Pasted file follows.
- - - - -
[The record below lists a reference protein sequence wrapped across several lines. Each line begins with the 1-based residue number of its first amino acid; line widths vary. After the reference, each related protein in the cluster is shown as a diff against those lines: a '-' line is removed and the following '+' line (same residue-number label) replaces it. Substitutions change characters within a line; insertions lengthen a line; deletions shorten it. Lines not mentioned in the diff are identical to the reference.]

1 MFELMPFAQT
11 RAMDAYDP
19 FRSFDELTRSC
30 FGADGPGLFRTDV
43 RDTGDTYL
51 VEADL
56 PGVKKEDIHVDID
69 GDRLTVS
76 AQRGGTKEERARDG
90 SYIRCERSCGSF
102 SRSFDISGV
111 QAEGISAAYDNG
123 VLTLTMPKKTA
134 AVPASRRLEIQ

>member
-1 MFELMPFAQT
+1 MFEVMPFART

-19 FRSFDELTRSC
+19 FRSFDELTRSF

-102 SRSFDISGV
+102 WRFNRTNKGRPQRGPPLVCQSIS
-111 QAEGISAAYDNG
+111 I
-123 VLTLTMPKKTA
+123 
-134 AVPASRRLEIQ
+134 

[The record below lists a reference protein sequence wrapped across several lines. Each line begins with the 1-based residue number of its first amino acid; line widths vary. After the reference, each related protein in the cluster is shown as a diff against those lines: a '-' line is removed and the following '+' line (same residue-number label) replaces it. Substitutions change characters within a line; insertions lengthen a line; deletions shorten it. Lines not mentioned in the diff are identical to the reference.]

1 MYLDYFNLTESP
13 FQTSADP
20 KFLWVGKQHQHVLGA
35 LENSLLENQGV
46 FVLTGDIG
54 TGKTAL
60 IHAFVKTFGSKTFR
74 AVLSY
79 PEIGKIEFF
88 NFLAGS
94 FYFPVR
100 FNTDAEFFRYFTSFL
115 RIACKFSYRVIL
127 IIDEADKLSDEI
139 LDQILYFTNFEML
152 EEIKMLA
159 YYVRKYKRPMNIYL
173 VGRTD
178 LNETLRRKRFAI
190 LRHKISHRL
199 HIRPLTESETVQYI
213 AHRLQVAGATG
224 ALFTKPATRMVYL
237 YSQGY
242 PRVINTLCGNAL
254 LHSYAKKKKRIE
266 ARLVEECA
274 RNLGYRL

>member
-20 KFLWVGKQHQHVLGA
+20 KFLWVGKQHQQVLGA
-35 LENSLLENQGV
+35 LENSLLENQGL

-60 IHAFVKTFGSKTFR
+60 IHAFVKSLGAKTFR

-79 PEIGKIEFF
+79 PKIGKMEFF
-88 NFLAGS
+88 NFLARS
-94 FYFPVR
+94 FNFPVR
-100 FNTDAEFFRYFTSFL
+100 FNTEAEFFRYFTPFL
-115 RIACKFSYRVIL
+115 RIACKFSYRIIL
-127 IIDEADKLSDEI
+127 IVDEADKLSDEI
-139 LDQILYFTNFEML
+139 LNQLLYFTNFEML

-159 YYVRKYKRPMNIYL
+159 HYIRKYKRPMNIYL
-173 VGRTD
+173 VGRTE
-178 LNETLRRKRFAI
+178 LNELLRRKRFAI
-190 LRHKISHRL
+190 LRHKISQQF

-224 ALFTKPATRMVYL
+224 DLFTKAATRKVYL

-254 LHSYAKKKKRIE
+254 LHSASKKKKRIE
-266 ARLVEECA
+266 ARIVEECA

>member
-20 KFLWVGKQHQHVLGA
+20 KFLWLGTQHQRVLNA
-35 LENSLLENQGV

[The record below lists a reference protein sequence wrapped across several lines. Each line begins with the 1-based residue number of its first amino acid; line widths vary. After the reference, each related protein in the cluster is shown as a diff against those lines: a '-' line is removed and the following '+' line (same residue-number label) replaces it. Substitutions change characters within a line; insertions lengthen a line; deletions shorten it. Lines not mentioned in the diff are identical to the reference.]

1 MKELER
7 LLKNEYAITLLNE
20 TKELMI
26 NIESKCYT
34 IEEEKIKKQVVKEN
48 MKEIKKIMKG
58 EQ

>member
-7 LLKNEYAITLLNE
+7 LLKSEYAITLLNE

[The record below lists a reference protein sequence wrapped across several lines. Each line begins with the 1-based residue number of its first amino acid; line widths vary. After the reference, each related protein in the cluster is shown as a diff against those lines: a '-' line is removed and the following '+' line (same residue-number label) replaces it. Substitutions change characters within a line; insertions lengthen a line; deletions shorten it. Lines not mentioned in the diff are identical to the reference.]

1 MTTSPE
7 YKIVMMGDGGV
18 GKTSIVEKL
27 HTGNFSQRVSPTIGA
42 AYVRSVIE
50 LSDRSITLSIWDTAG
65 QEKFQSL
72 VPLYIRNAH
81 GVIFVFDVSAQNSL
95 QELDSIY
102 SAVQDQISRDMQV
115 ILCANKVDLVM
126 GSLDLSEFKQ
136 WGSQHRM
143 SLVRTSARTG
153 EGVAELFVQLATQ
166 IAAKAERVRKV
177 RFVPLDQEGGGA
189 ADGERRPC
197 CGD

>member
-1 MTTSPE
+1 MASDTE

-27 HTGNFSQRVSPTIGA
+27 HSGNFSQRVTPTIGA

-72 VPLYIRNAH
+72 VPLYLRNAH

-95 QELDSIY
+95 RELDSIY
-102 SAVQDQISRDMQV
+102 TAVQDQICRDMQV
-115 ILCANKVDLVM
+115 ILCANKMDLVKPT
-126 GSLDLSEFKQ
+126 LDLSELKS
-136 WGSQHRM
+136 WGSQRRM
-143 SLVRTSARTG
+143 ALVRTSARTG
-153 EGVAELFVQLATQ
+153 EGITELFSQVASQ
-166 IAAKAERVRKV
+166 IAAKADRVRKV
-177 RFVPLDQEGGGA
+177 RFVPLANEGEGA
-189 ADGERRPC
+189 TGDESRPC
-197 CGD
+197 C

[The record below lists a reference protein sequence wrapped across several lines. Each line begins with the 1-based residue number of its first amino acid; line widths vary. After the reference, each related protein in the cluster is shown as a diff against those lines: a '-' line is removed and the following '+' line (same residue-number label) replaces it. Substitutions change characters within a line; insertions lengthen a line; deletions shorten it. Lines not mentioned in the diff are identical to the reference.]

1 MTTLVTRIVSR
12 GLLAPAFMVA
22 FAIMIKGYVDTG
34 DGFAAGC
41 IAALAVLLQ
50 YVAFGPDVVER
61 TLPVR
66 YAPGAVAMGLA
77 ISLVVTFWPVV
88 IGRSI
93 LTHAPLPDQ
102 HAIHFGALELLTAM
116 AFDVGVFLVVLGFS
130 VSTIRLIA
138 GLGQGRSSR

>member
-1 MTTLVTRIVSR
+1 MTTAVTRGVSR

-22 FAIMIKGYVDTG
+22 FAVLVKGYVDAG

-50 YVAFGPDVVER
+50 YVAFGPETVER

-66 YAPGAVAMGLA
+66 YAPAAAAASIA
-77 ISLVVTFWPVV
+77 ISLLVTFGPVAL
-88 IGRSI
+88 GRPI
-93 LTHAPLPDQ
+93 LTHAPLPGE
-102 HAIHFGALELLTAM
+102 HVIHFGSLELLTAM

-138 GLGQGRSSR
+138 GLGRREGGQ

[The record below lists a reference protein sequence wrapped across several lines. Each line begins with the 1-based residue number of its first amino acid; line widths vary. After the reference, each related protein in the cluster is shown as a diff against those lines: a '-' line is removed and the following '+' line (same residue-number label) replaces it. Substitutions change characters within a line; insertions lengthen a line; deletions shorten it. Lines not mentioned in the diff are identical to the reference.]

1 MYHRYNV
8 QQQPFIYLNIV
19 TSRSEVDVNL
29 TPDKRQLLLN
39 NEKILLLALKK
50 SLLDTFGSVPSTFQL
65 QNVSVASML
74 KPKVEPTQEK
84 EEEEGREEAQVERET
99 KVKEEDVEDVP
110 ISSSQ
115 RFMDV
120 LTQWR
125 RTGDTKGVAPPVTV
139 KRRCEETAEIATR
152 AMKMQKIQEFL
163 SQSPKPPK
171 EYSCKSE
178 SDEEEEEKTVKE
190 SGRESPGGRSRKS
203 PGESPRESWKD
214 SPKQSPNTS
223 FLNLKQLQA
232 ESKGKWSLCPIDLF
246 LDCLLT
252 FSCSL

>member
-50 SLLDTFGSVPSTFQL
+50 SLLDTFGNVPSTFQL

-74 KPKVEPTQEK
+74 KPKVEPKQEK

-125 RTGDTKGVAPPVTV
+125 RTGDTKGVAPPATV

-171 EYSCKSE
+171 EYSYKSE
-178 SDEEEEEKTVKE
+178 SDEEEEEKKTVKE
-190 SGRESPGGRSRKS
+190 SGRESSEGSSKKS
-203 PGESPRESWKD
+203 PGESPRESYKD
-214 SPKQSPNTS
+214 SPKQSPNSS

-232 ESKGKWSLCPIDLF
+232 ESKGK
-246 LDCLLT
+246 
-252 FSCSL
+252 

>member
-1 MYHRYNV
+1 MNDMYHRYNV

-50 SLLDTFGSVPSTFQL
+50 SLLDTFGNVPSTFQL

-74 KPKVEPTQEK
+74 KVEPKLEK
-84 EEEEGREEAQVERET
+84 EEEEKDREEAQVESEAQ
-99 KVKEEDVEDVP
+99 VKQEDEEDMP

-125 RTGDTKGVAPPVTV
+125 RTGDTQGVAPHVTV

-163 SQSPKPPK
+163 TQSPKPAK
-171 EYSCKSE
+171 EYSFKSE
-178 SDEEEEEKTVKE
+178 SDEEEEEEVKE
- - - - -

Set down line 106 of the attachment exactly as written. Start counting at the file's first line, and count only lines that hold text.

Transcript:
-7 LLKNEYAITLLNE